6 July 2020
Kirill Koroteev, head of the international legal practice of the Agora International Human Rights Group, on whether the Russian authorities are implementing the decisions of international courts and how the constitutional amendments affect this.
The amendments made to the Russian Constitution went into force on 4 July. In total, there are more than 200 changes in the text. They include amendments affecting Russia’s implementation of international law.
What was changed in the Constitution
Article 79 was supplemented by a sentence saying that ‘decisions of international bodies approved on the basis of provisions in international agreements with the Russian Federation that in their interpretation contradict the Constitution of the Russian Federation shall not be subject to implementation in the Russian Federation.’
Article 125 prescribed that the question of the possibility of implementing decisions by international bodies approved on the basis of provisions of international agreements with the Russian Federation that in their interpretation contradict the Constitution of the Russian Federation, as well as the question of the possibility of implementing decisions of a foreign or international (interstate) court, a foreign or international court of arbitration, that imposes obligations on the Russian Federation, in the event that this decision contradicts the foundations of public law enforcement in the Russian Federation, shall be decided by the Constitutional Court (CC).
At the request of ASI, Kirill Koroteev, head of the international legal practice of the Agora International Human Rights Group, explained whether these amendments will change law enforcement in our country and whether it will become harder for Russia’s citizens to obtain fair judgements at the European Court of Human Rights [ECtHR].
The ECtHR: Everything already happened in 2015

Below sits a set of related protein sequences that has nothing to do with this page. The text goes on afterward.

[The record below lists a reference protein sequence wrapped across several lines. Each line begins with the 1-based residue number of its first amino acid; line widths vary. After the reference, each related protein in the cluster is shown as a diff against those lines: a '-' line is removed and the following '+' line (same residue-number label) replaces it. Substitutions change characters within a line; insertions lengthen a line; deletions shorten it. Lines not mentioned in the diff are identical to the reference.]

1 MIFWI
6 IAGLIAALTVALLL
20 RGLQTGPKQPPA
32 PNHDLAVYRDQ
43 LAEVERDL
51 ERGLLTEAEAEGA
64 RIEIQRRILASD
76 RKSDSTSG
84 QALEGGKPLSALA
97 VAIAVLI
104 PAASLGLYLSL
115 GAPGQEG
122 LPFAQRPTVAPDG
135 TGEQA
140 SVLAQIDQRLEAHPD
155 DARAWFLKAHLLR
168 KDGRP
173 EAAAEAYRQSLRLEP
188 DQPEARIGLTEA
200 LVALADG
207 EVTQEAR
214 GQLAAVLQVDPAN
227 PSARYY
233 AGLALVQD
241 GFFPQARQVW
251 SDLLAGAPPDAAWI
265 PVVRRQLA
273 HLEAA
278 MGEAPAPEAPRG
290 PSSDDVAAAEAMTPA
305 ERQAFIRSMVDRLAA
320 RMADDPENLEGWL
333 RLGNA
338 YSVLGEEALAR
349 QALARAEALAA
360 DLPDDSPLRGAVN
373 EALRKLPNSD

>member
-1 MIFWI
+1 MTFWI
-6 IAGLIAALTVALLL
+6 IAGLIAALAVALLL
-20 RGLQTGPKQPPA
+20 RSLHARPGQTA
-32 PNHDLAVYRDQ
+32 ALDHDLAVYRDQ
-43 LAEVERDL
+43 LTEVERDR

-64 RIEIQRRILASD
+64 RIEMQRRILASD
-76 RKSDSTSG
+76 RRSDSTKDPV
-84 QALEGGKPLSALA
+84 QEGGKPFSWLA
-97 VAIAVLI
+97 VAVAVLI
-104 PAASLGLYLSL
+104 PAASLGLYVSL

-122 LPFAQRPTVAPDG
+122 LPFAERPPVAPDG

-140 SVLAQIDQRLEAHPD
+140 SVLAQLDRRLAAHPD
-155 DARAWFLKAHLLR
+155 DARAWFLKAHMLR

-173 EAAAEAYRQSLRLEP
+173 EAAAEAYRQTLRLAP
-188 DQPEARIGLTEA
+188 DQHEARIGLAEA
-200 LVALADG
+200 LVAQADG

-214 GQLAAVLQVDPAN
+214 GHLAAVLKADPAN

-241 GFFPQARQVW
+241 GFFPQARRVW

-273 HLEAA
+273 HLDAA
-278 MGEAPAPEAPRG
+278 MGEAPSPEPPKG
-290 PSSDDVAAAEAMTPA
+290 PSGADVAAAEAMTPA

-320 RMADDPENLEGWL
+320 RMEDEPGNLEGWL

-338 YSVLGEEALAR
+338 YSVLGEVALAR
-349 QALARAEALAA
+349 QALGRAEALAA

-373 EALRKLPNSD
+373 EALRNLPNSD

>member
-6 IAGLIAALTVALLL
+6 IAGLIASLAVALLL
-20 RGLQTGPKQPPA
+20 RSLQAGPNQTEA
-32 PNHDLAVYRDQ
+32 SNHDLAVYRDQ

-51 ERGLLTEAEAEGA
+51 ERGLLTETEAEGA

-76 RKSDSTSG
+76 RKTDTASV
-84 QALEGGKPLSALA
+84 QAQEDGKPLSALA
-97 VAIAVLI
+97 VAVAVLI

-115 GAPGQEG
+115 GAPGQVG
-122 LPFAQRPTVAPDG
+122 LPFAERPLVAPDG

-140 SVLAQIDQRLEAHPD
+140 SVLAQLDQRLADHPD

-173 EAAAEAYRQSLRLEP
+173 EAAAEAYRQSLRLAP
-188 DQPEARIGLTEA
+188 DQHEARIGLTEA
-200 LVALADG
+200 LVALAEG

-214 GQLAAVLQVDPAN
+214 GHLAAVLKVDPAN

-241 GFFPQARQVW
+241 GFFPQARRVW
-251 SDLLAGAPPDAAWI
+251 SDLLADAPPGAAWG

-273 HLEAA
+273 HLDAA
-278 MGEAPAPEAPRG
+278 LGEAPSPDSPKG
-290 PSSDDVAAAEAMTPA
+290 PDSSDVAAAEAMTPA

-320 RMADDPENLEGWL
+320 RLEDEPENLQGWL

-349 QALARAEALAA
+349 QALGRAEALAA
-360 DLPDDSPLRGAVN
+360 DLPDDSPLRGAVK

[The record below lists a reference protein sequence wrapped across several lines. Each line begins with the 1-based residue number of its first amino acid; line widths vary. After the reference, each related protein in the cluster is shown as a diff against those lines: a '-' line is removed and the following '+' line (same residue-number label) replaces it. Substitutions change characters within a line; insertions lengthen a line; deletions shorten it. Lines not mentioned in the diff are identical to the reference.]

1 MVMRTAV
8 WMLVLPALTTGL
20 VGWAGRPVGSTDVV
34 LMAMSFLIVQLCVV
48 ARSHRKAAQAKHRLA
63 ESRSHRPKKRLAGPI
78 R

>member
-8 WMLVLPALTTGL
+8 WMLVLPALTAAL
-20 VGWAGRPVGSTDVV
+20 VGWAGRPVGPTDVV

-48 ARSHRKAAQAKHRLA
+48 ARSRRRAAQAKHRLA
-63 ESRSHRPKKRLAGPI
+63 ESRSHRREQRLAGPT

“These ‘amendments’ neither add nor change anything compared with 2015, when the Constitutional Court stated outright for the first time that it could decide not to implement ECtHR decisions (on 14 July 2015 the Constitutional Court of the Russian Federation recognized the priority of the Constitution of the Russian Federation in the implementation of ECtHR decisions – ASI). Both then and now, it takes a decision by the Constitutional Court in order to refuse to implement a decision by an international body, and the Constitutional Court has done this only twice in the past five years: concerning prisoners’ right to vote and concerning Yukos. New instances are possible, of course, but the practice should not become wide-scale,” Koroteev says.
According to him, the amendments in no way invalidate a single international agreement. “The decisions of that same ECtHR are binding by force of the European convention (on the protection of human rights and fundamental freedoms — ASI), not by force of the Constitution of the Russian Federation. This will have no effect on payments to petitioners (and if something does, it’s not this). The same applies to UN agreements,” the legal expert explains.
“That said, this does not mean the amendments are admissible. Naturally, they make the text of the Constitution inconsistent and condone violations of international law. However, the failure to implement decisions of that same ECtHR was epidemic with respect to correcting violations even before. This is to say that it does not take decisions of the Constitutional Court or amendments to the Constitution to ignore Strasbourg. The Supreme Court has refused to reconsider all kinds of criminal cases, both political (Yukos, Bolotnaya), and nonpolitical (the Zakharkin case),” Koroteev says.
Certain things Russia implements vigorously
The legal expert also draws attention to the fact that apart from the ECtHR and UN there are many other decisions and laws that continue to be implemented.
“For example, Russia has implemented (without admitting this publicly and, of course, with a delay) decisions of the Tribunal for the Law of the Sea and Arbitration under the UN Convention on the Law of the Sea (Arctic Sunrise and Kerch Strait). And although the authorities’ rhetoric with regard to international law is imbued with the language of sovereignty and nationalism, Russia implements the conventions and decisions of, say, the Shanghai Cooperation Organisation with incredible zeal, in particular permitting the special services of foreign states to operate on the country’s territory (while publicly asserting the opposite),” says Koroteev.
Translated by Marian Schwartz